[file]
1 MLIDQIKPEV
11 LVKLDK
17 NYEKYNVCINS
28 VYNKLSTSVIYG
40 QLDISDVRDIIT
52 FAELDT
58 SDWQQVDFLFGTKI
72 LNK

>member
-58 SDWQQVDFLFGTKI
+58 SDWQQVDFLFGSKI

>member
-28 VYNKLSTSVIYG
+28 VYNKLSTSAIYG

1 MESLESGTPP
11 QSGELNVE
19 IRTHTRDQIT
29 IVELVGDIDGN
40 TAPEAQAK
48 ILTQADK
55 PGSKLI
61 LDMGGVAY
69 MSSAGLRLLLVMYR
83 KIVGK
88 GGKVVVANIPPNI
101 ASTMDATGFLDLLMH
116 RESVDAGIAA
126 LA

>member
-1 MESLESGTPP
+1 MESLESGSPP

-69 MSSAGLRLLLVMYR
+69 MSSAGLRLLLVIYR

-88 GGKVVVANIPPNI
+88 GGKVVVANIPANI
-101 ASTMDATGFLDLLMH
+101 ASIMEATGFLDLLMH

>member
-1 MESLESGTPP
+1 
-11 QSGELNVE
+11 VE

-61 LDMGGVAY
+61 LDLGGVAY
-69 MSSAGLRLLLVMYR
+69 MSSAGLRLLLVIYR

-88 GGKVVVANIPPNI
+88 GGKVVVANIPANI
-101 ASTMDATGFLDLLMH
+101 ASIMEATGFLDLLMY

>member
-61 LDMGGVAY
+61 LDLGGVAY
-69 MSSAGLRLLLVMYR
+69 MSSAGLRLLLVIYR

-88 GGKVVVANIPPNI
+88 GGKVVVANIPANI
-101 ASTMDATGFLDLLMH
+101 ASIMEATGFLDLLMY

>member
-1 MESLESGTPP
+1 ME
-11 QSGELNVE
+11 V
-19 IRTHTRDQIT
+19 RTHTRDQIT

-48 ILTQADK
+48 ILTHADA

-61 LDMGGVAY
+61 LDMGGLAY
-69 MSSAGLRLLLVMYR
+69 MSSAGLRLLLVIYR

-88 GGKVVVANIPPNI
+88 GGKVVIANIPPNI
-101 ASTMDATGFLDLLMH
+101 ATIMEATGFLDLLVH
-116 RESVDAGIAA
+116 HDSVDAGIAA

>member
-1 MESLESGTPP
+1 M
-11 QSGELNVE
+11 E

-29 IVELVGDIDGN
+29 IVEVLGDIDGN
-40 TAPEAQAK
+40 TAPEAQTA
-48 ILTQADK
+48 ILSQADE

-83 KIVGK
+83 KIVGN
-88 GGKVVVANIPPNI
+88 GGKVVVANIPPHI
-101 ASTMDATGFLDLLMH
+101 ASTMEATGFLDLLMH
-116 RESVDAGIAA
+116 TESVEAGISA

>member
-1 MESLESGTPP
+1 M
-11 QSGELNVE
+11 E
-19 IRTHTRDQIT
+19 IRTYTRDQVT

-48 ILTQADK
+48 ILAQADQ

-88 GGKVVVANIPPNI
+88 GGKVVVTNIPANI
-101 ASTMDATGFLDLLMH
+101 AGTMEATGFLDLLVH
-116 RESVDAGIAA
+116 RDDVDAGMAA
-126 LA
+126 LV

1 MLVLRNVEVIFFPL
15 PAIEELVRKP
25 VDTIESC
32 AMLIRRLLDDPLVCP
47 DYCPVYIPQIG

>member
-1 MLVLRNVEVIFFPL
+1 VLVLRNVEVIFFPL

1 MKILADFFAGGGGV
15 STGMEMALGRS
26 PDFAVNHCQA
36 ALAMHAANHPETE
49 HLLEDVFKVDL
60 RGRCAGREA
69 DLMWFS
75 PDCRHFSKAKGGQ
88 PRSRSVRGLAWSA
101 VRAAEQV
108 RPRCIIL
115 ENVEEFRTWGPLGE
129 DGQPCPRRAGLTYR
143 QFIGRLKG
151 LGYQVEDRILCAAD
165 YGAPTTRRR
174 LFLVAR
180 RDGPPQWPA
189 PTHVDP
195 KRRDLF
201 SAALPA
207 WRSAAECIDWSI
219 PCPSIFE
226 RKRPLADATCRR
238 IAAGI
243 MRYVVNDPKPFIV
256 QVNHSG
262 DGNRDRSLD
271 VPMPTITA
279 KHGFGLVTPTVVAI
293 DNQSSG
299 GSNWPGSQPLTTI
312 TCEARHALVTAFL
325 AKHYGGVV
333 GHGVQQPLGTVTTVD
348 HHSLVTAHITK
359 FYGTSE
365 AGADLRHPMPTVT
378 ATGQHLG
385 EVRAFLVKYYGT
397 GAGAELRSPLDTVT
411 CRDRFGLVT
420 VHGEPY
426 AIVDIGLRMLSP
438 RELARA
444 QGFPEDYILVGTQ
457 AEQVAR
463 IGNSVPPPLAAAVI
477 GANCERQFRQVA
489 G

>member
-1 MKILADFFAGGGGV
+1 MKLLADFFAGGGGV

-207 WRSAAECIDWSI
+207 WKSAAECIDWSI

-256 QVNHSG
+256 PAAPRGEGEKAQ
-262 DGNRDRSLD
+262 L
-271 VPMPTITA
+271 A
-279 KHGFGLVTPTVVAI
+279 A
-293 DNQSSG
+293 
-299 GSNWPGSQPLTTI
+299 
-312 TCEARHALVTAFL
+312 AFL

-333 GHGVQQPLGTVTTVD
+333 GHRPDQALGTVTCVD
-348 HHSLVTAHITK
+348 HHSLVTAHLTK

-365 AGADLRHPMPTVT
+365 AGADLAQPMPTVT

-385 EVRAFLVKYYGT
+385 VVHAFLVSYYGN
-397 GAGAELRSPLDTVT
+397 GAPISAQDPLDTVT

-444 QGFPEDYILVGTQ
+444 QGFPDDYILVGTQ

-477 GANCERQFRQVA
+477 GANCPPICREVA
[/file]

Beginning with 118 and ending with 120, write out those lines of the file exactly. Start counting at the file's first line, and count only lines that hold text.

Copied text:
32 AMLIRRLLDDPLVCP
47 DYCPVYIPQIG

>member